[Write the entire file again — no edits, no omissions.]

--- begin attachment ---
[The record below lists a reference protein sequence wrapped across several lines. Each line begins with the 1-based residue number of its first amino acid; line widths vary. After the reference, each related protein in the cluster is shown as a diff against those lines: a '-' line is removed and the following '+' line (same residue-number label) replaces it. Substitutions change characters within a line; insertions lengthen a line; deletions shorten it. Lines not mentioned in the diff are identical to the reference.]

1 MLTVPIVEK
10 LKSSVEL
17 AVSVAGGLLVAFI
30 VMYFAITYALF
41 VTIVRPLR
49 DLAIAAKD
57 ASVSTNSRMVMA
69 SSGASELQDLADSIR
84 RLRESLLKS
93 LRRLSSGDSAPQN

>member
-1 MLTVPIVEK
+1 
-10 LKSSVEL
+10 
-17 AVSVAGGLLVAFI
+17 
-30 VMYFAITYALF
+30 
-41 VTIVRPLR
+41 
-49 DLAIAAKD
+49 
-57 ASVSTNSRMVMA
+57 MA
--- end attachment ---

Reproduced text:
[The record below lists a reference protein sequence wrapped across several lines. Each line begins with the 1-based residue number of its first amino acid; line widths vary. After the reference, each related protein in the cluster is shown as a diff against those lines: a '-' line is removed and the following '+' line (same residue-number label) replaces it. Substitutions change characters within a line; insertions lengthen a line; deletions shorten it. Lines not mentioned in the diff are identical to the reference.]

1 MLTVPIVEK
10 LKSSVEL
17 AVSVAGGLLVAFI
30 VMYFAITYALF
41 VTIVRPLR
49 DLAIAAKD
57 ASVSTNSRMVMA
69 SSGASELQDLADSIR
84 RLRESLLKS
93 LRRLSSGDSAPQN

>member
-1 MLTVPIVEK
+1 
-10 LKSSVEL
+10 
-17 AVSVAGGLLVAFI
+17 
-30 VMYFAITYALF
+30 
-41 VTIVRPLR
+41 
-49 DLAIAAKD
+49 
-57 ASVSTNSRMVMA
+57 MA